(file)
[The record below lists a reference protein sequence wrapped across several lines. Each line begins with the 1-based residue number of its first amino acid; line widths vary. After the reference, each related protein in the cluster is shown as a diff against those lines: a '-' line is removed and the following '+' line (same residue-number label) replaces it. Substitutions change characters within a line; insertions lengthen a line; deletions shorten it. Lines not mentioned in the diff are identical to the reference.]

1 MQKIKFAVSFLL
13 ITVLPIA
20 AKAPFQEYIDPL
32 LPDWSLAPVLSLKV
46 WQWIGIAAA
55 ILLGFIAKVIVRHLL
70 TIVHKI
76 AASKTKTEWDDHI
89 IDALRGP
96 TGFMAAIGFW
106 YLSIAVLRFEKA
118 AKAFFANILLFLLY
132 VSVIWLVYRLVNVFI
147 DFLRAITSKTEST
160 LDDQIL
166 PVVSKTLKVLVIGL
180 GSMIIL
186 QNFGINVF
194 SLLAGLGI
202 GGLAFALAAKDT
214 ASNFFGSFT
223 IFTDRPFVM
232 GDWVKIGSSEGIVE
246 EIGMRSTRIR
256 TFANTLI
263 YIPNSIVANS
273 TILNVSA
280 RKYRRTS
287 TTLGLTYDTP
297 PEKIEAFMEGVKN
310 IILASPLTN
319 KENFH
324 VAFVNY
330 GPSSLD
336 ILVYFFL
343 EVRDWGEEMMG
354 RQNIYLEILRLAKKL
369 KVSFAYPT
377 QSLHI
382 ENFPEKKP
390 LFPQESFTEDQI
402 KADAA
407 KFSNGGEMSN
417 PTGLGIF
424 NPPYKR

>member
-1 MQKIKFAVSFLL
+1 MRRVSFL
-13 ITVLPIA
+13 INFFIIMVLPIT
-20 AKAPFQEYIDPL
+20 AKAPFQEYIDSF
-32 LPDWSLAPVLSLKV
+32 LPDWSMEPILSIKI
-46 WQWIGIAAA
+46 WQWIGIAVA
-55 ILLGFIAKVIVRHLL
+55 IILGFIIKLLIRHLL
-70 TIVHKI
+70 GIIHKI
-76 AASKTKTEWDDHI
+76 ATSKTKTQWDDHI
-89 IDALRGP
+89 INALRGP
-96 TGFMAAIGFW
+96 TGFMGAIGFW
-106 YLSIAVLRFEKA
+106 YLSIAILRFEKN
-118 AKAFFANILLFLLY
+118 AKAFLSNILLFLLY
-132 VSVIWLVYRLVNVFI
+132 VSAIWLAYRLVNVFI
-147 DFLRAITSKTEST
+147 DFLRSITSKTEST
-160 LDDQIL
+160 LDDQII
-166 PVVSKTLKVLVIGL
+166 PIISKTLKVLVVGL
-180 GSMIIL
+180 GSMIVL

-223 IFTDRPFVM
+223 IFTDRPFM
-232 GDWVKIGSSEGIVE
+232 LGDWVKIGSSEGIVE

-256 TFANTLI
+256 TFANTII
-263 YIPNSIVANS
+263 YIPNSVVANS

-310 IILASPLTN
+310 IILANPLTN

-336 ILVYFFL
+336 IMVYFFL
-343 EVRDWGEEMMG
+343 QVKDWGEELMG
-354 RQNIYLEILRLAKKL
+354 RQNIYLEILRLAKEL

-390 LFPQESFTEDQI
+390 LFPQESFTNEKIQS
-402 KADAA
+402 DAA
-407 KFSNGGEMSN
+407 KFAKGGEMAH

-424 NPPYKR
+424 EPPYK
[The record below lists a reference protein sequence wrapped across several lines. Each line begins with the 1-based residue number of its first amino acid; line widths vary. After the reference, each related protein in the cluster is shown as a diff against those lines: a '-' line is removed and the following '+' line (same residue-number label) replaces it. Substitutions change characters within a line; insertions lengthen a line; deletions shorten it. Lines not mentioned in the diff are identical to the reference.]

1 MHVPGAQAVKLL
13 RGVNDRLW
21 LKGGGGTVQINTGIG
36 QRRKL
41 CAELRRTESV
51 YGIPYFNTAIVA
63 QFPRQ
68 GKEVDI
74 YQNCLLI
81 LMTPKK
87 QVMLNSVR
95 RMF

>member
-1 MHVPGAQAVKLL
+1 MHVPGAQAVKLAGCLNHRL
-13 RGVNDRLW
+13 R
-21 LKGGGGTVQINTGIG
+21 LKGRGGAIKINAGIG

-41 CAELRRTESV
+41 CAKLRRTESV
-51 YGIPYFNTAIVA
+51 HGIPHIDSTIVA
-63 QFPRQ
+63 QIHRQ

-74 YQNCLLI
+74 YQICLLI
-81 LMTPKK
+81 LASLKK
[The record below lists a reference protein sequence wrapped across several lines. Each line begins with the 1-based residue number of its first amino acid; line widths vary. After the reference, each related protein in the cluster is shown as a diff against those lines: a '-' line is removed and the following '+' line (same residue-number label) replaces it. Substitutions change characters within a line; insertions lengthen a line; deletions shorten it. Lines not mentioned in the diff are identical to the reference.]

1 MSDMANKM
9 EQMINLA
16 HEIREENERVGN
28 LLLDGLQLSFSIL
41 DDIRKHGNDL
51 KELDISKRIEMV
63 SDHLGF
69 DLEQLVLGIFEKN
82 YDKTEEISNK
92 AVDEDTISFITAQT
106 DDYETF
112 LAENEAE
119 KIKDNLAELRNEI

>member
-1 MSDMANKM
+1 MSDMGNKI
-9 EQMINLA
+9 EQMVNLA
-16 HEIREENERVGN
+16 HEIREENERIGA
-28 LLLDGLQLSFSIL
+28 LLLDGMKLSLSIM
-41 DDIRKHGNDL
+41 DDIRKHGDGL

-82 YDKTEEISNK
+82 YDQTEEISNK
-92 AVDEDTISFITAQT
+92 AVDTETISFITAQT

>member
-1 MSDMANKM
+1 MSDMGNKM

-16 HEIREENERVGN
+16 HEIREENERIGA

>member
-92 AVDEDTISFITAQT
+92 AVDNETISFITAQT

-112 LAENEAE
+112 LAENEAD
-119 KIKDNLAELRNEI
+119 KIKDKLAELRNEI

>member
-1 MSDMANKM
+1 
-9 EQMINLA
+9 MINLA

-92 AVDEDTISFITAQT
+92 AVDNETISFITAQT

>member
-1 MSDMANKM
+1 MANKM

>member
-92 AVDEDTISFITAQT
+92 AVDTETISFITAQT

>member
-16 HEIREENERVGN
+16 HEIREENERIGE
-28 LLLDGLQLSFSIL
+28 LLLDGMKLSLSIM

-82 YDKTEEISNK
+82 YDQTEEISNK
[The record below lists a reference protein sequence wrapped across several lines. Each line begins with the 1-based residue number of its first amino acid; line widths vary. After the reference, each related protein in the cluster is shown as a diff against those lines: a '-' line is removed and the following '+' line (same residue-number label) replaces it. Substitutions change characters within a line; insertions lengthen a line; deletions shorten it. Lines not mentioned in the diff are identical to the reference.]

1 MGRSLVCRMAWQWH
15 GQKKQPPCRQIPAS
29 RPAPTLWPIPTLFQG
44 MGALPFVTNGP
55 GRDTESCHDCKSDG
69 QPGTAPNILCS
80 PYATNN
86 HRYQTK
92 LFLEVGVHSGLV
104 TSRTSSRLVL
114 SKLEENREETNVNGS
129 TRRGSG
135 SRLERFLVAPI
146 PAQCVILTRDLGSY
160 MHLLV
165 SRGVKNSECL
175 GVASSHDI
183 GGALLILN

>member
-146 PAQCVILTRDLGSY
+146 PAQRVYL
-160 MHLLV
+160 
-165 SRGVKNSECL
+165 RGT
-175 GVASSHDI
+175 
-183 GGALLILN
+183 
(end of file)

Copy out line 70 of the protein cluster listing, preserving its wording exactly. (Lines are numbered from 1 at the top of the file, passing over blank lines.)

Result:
-118 AKAFFANILLFLLY